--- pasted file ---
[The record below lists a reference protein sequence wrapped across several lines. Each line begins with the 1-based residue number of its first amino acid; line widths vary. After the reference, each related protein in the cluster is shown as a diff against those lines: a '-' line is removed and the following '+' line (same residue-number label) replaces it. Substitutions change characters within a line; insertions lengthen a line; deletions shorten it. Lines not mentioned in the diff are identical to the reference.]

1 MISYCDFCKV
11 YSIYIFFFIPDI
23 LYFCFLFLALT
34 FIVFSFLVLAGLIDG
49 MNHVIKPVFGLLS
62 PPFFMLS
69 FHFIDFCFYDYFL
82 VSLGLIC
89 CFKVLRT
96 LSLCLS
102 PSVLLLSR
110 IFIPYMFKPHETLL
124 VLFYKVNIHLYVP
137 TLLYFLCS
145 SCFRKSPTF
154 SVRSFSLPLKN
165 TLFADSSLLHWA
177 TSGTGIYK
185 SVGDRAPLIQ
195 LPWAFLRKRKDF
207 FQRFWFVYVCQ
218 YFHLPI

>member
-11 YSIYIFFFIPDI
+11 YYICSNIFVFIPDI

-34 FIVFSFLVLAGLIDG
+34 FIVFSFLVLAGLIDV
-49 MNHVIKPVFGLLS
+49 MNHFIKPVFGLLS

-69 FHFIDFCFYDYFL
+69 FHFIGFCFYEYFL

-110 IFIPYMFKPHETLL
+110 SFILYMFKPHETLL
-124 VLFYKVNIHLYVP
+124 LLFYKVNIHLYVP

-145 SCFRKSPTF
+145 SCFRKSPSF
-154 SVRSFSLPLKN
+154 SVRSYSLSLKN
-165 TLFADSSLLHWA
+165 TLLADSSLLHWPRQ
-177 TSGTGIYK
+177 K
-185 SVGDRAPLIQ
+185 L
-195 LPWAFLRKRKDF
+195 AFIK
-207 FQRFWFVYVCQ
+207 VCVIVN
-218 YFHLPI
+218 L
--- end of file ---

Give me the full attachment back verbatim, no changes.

[The record below lists a reference protein sequence wrapped across several lines. Each line begins with the 1-based residue number of its first amino acid; line widths vary. After the reference, each related protein in the cluster is shown as a diff against those lines: a '-' line is removed and the following '+' line (same residue-number label) replaces it. Substitutions change characters within a line; insertions lengthen a line; deletions shorten it. Lines not mentioned in the diff are identical to the reference.]

1 MISYCDFCKV
11 YSIYIFFFIPDI
23 LYFCFLFLALT
34 FIVFSFLVLAGLIDG
49 MNHVIKPVFGLLS
62 PPFFMLS
69 FHFIDFCFYDYFL
82 VSLGLIC
89 CFKVLRT
96 LSLCLS
102 PSVLLLSR
110 IFIPYMFKPHETLL
124 VLFYKVNIHLYVP
137 TLLYFLCS
145 SCFRKSPTF
154 SVRSFSLPLKN
165 TLFADSSLLHWA
177 TSGTGIYK
185 SVGDRAPLIQ
195 LPWAFLRKRKDF
207 FQRFWFVYVCQ
218 YFHLPI

>member
-11 YSIYIFFFIPDI
+11 YYICSNIFVFIPDI

-34 FIVFSFLVLAGLIDG
+34 FIVFSFLVLAGLIDV
-49 MNHVIKPVFGLLS
+49 MNHFIKPVFGLLS

-69 FHFIDFCFYDYFL
+69 FHFIGFCFYEYFL

-110 IFIPYMFKPHETLL
+110 SFILYMFKPHETLL
-124 VLFYKVNIHLYVP
+124 LLFYKVNIHLYVP

-145 SCFRKSPTF
+145 SCFRKSPSF
-154 SVRSFSLPLKN
+154 SVRSYSLSLKN
-165 TLFADSSLLHWA
+165 TLLADSSLLHWPRQ
-177 TSGTGIYK
+177 K
-185 SVGDRAPLIQ
+185 L
-195 LPWAFLRKRKDF
+195 AFIK
-207 FQRFWFVYVCQ
+207 VCVIVN
-218 YFHLPI
+218 L